perjantai 1. helmikuuta 2008
Oscar Peterson - Best Pianist ever!
Oscar Peterson (1925-2007) was a Canadian jazz pianist and composer.
Born in Montreal, Canada, Peterson began learning trumpet and piano from his father at the age of five, but by the age of seven, after a bout of tuberculosis, he concentrated on the piano. Some of the artists who influenced Peterson during the early years were Teddy Wilson, Nat "King" Cole, James P. Johnson, and the legendary Art Tatum, to whom many have tried to compare Peterson in later years. In fact, one of his first exposures to the musical talents of Art Tatum came early in his teen years when his father played an Art Tatum record to him and Peterson was so intimidated by what he heard that he didn't touch the piano for over a week.
He soon developed a reputation as a technically brilliant and melodically inventive jazz pianist, and became a regular on Canadian radio. His United States introduction was at Carnegie Hall, New York City in 1949 by Norman Granz; owing to union restrictions his appearance could not be billed.
Some of his musical associates have included Ray Brown, Ben Webster, Herb Ellis, Ed Thigpen, Niels-Henning Ørsted Pedersen, Louis Armstrong, Stéphane Grappelli, Ella Fitzgerald, Clark Terry, Joe Pass, Count Basie, and Stan Getz. An important step in his career was joining impresario Norman Granz's labels (especially Verve records) and Granz's Jazz at the Philharmonic package, with which he was able to play with the major jazz artists of the time. Granz was also his manager for most of Peterson's career. Some cognoscenti assert that Peterson's best recordings were made for the MPS label in the late 'sixties and early 'seventies. For some years subsequently he recorded for Granz's Pablo Records after the label was founded in 1973 and in more recent years for the Telarc label.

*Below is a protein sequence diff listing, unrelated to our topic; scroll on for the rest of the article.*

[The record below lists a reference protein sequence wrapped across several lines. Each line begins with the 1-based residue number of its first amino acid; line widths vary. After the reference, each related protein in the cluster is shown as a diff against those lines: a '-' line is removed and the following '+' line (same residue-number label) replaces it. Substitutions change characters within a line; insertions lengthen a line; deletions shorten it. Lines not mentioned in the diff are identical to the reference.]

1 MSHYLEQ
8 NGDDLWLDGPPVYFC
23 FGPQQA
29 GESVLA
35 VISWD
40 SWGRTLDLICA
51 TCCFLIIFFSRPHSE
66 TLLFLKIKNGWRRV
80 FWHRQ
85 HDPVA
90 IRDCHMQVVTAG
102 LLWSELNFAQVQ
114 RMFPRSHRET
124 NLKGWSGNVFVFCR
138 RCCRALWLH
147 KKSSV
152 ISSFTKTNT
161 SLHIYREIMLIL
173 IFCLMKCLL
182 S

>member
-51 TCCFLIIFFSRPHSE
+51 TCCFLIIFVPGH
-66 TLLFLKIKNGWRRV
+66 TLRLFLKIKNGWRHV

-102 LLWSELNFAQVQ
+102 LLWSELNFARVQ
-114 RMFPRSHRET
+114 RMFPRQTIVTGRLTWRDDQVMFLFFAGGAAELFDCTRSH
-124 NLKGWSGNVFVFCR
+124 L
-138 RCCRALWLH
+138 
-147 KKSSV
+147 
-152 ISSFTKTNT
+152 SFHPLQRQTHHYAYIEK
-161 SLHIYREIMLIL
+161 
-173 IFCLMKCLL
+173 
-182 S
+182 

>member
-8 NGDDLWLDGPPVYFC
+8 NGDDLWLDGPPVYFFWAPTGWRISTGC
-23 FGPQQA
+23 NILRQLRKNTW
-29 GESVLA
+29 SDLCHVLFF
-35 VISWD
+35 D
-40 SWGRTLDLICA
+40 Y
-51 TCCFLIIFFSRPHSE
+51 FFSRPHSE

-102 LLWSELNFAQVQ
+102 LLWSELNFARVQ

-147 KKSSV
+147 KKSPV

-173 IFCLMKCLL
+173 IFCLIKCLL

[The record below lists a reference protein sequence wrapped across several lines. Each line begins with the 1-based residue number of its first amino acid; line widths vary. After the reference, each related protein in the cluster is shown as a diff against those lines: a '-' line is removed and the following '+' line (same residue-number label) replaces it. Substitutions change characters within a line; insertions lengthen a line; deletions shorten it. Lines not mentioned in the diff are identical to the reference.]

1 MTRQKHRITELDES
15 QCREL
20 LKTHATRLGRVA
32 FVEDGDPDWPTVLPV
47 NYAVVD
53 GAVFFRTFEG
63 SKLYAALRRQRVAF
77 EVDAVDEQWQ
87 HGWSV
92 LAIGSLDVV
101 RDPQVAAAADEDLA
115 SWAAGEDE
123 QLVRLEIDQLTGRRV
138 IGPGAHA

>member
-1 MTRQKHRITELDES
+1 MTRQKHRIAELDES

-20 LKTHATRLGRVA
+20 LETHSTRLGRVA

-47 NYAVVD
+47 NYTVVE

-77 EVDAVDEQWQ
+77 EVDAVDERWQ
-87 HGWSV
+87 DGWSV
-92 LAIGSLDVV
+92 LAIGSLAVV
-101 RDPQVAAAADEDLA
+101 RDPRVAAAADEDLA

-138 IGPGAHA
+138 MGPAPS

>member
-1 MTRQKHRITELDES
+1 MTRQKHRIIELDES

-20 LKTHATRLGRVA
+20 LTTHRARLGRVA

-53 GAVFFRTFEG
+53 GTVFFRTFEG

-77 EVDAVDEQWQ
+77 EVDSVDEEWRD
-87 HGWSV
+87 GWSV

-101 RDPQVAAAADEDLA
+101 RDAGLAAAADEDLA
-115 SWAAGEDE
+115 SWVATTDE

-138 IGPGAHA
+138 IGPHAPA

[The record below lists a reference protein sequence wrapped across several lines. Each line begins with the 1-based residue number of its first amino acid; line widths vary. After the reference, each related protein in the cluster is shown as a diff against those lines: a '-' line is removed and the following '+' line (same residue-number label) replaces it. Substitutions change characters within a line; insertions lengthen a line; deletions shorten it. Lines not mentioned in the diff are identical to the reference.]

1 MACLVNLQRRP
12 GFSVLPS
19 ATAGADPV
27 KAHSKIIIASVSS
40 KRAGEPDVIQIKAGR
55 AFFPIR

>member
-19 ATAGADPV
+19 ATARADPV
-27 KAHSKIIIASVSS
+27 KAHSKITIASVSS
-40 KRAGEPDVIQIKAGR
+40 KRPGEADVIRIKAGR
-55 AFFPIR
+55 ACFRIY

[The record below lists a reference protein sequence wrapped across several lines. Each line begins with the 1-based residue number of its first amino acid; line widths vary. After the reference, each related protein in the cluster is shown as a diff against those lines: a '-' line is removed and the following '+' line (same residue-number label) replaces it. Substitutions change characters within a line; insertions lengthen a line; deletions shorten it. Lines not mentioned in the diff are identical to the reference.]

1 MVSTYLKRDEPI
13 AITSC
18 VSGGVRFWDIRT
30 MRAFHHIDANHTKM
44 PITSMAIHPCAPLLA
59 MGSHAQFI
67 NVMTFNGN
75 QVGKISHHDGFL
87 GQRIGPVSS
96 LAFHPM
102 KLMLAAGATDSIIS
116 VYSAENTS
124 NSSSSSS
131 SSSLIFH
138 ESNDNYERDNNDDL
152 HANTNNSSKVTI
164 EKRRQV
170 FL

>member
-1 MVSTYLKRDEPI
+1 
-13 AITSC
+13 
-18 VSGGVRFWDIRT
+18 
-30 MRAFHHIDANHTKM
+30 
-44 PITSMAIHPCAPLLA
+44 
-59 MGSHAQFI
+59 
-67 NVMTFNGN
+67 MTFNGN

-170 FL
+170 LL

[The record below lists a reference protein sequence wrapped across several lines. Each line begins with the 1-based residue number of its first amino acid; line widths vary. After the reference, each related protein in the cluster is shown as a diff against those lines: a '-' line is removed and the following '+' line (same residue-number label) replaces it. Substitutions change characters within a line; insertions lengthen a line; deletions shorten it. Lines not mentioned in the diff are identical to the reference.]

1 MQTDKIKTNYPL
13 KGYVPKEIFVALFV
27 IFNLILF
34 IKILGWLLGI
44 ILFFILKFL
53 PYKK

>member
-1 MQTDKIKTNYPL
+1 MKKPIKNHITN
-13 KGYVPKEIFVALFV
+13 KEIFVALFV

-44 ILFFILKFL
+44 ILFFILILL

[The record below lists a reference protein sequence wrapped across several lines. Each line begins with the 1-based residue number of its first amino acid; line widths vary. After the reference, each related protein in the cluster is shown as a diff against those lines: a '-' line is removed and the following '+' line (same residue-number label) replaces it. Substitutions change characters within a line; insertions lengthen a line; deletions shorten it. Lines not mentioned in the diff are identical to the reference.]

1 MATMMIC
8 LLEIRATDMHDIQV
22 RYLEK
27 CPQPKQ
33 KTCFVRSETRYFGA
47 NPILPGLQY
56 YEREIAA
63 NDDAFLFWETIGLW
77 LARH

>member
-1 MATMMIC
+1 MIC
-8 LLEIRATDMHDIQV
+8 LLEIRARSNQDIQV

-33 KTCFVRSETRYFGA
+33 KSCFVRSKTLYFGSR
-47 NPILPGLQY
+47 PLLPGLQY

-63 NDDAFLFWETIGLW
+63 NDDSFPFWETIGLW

In 1993, Peterson suffered a serious stroke that weakened his left side and sidelined him for two years. However he overcame this setback and went back to touring, recording, and composing on a limited basis. In 1997 he received a Grammy for Lifetime Achievement and an International Jazz Hall of Fame Award. He died on December 24th, 2007 of kidney failure.